# How much charging voltage can a lead-acid car battery handle?

I'm looking to make a car battery charger for learning purposes. I have read through this this post and this post.

While I am still confused about certain things, it seems generally agreed upon that a safe charging current is 15 to 20% of the battery's capacity. For the battery I have in front of me right now (60Ah) that would represent 9 to 12A.

I've connected the battery to a bench power supply, and getting it to 10A seems to take about 17V. This seems quite in excess of even the car's ~14.4V when turned on.

To be clear, I know that constant-current bulk charging is only meant to happen to a certain point, and that the higher voltage will damage the battery if it leads to overcharging.

So, if I'm doing constant-current charging on a lead-acid battery, should I be concerned about reaching a voltage that is too high for the battery?

• I am concerned that your linked questions already contain the information I put in my answer. I would strongly recommend you spend a LOT more time reading and learning before attempting something like this. Commented Dec 16, 2023 at 0:32
• @MarkOmo Well I read a few other things before that and I was quite confused because the "constant current" terms kept coming up, and to me that meant that (essentially by definition) you let the current become whatever it wants. Since many places mentioned 15-20% C for charging and my mostly dead battery wasn't reaching it with 14.4v (the usual voltage with the alternator running), I tested for a brief moment to see what it would take to get it to 10A and that's when I started thinking there may be some holes in what I thought I knew. Hence my making this post. Commented Dec 16, 2023 at 0:42
• I think you made it click, but I'm still leaving room for the chance of having interpreted it wrong. Which is why I've been (and will continue to be) careful as I don't aim to endanger my health. Doing it outside and keeping some distance. Commented Dec 16, 2023 at 0:44
• made a mistake I can no longer edit. should be: "you let the voltage become whatever it wants" Commented Dec 16, 2023 at 0:48

YES you absolutely should be worried about exceeding the voltage rating of the battery!

Overcharging Lead Acid batteries will damage them and can cause Hydrogen and Oxygen gas to form, leading to an explosion risk.

You should never, under any circumstances, provide a voltage higher than the rated peak voltage! A charging curve limits the current into the battery until the voltage rises to the peak battery voltage. Then, the voltage is limited to the peak voltage until the current drops (to 3-5% of the C rate for lead acid batteries).

Standard "12V" Lead-acid batteries are six cells; the peak charge voltage is between 13.8 and 14.7V (at 25C, this value is temperature dependent); however prolonged time at this voltage will cause damage. After the current reaches the cutoff point (3-5% of the C rate of the cell) the voltage should be lowered to 13.5V to 13.8V (the "float voltage").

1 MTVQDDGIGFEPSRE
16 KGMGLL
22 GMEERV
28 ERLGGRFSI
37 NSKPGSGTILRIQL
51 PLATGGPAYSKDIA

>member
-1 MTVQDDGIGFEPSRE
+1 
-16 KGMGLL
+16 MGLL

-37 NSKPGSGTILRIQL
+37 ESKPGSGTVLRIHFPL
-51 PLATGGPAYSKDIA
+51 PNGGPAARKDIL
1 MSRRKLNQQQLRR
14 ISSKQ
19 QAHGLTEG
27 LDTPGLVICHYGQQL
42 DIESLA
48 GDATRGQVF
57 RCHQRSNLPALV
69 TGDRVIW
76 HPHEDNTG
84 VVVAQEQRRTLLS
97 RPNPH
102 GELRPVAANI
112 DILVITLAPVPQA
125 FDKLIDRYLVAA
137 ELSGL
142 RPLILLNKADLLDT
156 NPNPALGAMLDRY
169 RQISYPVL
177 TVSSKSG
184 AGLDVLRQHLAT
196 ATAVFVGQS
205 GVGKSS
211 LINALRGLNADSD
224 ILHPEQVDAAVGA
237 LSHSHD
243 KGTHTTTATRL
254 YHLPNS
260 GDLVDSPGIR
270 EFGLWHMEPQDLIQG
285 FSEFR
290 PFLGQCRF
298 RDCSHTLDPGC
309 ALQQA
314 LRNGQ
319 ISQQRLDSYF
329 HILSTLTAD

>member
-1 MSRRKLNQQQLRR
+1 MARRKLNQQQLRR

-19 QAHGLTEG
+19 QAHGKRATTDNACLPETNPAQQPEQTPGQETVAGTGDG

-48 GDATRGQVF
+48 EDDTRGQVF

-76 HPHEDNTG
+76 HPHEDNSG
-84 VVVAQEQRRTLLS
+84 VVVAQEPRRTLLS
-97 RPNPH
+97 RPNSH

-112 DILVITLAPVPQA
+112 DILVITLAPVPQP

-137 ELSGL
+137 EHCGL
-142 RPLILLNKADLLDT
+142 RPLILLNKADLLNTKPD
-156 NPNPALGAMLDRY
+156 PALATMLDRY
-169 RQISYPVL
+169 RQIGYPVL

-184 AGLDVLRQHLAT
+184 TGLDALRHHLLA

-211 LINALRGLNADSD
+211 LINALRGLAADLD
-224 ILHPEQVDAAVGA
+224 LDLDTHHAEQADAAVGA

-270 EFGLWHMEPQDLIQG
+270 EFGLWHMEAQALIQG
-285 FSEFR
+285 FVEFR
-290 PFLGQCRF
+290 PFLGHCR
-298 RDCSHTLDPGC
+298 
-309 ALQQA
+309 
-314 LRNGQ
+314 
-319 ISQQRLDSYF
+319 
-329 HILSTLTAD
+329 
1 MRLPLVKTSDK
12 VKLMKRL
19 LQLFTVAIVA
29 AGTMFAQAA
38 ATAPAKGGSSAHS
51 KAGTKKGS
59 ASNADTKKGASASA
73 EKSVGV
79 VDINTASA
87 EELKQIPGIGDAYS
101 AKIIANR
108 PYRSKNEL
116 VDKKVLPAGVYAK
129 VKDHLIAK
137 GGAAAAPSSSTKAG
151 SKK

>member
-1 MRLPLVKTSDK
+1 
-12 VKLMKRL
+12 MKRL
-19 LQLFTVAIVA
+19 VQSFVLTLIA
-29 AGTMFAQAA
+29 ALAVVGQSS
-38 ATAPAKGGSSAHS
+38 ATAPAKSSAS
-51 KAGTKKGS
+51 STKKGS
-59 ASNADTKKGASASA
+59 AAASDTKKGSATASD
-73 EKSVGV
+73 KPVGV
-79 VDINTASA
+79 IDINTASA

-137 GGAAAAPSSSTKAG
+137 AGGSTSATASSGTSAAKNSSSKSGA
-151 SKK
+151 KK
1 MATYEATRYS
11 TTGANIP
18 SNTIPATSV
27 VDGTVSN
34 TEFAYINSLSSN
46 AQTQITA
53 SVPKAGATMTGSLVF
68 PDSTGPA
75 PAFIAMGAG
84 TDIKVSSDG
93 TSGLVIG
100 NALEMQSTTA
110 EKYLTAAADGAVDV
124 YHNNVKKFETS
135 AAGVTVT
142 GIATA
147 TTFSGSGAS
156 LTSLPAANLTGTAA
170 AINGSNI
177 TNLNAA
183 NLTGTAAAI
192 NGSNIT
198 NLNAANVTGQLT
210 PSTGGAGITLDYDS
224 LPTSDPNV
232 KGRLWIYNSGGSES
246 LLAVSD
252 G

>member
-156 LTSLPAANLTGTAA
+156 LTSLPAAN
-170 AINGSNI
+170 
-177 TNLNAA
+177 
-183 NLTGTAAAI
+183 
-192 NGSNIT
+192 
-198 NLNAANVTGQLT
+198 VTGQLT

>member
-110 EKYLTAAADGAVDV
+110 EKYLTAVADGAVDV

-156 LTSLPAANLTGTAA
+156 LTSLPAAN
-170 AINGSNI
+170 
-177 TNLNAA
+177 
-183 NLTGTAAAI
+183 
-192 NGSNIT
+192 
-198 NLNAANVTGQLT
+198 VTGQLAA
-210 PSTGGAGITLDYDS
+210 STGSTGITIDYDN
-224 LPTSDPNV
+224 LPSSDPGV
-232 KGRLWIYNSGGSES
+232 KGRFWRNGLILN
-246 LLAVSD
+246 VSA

Diagram from the excellent Battery University. Read there article on Lead Acid charging for excellent detailed information BU-403: Charging Lead Acid. Please don't attempt to build a charger or anything like it until you understand in detail the considerations and the risks; you can seriously injure yourself or others.

• I was about to ask some questions, and your perfect edit answered all of them! So if I limit voltage to some value within [13.8v, 14.7v] and current to some value within [6A, 12A], that's essentially both of the first steps. After that, the amperage will go down 'on it's own' (the battery simply pulls less current). I should look to detect the cutoff point and subsequently lower the voltage to enter this maintenance-like float stage. Is this correct? Commented Dec 16, 2023 at 0:45

If somehow you managed to get the battery to 17Vdc...EVER, that battery is no good anymore. The charge current would be so high, it would explode, or the battery is just so high resistance internally, it would never be able to supply much current. Again, dead. Between the 2 options, it would certainly be high internal resistance.

Know the charge voltage/current curve (as shown above) for whatever chemistry battery you are using, BEFORE you either draw current, or charge ANY battery. E.g., LiPo batteries are are very unforgiving, and if you make them mad, they can burst into flames, or blow up, or both. Find YouTube vids to see just how mad they can get.

Well there is something called an 'equalizing' or 'conditioning' charge where voltages higher than normal are applied to a lead acid battery. This is done to equalize all the cells and also is used as a desulfating process. For these processes they recommend applying between 16 and 17 volts. The electrolyte will boil at these voltage level but that's the desired effect and one only need to top off each cell with distilled water. Some recommend this treatment be done every month or so to help keep your batteries in good condition.⁹